Ancient Chinese doctors were paid only when their patients were well, but modern doctors have little interest in health. Sickness is their business, and the old joke that the only healthy person is one who hasn’t been adequately investigated is almost true: half the population has hypertension, half is overweight or obese, a third has a mental health problem. The Diagnostic and Statistical Manual of Mental Disorders, the “Bible of psychiatrists,” lists over 300 mental disorders. Yet life expectancy has been steadily increasing in most countries, although in high income countries the length of unhealthy life has increased faster. “Unhealthy life” now lasts over 20 years for women in the UK, starting soon after 60 and lasting until death in their 80s. Is this progress?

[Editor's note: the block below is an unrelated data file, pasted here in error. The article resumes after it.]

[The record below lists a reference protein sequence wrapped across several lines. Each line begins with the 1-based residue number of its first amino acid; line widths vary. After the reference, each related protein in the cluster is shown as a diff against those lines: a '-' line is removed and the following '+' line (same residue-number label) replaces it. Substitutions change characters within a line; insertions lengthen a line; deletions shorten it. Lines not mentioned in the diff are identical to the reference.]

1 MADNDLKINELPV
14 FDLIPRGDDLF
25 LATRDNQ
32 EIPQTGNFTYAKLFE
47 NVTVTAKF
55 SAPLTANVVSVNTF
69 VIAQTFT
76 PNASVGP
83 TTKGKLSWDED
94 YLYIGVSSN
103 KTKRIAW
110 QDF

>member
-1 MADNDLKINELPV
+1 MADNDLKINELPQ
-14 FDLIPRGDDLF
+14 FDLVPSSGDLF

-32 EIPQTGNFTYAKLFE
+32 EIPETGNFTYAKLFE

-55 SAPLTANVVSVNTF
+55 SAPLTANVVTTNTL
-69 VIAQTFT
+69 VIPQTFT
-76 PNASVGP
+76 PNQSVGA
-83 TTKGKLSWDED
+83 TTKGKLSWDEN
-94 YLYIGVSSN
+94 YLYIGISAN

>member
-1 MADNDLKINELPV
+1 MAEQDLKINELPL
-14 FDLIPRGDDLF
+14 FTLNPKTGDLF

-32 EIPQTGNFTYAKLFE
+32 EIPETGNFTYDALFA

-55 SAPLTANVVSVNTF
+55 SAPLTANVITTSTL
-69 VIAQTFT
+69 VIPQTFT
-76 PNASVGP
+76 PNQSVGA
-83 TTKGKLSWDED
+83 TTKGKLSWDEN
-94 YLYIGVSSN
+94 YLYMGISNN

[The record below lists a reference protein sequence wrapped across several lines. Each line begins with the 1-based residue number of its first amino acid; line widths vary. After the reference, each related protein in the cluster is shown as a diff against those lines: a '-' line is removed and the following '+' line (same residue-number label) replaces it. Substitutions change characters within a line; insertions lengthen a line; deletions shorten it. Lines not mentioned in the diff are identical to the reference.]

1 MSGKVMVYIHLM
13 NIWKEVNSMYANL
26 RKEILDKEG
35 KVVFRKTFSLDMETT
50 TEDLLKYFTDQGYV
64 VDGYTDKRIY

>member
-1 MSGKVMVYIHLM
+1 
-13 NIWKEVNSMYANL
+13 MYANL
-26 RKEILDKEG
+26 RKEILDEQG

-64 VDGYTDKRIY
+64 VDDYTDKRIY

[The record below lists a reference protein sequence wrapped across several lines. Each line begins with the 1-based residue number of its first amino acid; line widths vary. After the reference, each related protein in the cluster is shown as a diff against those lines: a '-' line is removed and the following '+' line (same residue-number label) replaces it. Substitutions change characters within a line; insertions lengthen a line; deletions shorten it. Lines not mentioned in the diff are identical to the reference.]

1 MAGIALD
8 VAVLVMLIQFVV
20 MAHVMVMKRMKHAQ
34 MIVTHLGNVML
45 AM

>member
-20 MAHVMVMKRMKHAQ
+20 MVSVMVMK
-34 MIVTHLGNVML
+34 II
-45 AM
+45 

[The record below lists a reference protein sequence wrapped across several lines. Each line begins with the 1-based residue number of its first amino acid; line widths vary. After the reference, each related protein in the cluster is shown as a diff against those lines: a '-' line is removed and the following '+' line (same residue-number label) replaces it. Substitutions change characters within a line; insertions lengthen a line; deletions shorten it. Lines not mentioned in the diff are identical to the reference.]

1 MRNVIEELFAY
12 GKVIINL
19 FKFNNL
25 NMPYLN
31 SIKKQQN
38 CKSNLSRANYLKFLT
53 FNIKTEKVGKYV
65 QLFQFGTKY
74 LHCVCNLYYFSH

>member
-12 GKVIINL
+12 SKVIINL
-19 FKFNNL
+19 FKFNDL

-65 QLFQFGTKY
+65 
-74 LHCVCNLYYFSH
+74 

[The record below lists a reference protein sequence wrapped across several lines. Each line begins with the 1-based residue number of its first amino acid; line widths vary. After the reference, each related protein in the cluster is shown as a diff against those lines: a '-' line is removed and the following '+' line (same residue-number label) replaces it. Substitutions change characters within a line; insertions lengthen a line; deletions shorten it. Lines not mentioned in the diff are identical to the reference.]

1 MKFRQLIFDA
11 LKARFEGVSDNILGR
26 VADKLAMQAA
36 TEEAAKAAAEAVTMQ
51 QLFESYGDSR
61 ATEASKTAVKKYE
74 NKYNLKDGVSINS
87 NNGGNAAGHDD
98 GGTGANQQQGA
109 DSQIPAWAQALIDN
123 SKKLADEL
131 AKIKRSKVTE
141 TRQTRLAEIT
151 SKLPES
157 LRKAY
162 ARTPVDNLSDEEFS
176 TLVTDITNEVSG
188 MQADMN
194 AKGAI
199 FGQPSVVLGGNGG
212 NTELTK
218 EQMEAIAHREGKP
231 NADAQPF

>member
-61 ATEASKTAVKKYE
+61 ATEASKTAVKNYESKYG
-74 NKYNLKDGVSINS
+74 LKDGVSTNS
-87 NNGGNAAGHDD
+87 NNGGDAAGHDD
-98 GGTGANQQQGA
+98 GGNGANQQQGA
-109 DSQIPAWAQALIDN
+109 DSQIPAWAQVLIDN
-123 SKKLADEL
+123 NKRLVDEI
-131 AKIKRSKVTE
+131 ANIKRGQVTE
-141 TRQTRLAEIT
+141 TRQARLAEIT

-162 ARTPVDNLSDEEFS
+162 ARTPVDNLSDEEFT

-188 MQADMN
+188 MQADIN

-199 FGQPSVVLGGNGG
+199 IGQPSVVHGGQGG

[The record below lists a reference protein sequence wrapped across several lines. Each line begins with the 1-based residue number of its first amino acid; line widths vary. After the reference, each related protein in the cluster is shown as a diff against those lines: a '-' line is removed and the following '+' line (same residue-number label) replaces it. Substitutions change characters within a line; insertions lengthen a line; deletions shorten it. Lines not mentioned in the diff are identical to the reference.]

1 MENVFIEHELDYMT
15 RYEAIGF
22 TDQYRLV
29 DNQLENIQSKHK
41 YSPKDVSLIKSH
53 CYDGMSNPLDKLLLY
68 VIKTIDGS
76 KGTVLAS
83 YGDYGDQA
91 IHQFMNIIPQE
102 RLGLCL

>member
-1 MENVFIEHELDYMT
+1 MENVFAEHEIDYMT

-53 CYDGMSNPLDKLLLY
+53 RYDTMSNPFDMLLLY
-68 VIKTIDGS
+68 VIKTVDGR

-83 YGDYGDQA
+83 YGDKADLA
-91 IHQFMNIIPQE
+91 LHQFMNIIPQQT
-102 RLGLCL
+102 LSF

As the global medical empire expands it consumes more and more resources. The US spent 5% of its gross domestic product on healthcare in 1960, but this had risen to 17.5% by 2014. Uwe Reinhardt, a professor of health economics, jokes that eventually everybody in the US will either be working in a hospital or be a patient in one. Other countries do not spend so much, but the upward trend is the same everywhere. Expenditure on healthcare crowds out expenditure on education, housing, transport, the environment, and social care—many of which may be more important determinants of health than healthcare, which is really sickness care. Despite the huge expenditure health systems in high income countries are proving unaffordable, and sadly many low and middle income countries are following the same trajectory—instead of re-envisioning health systems.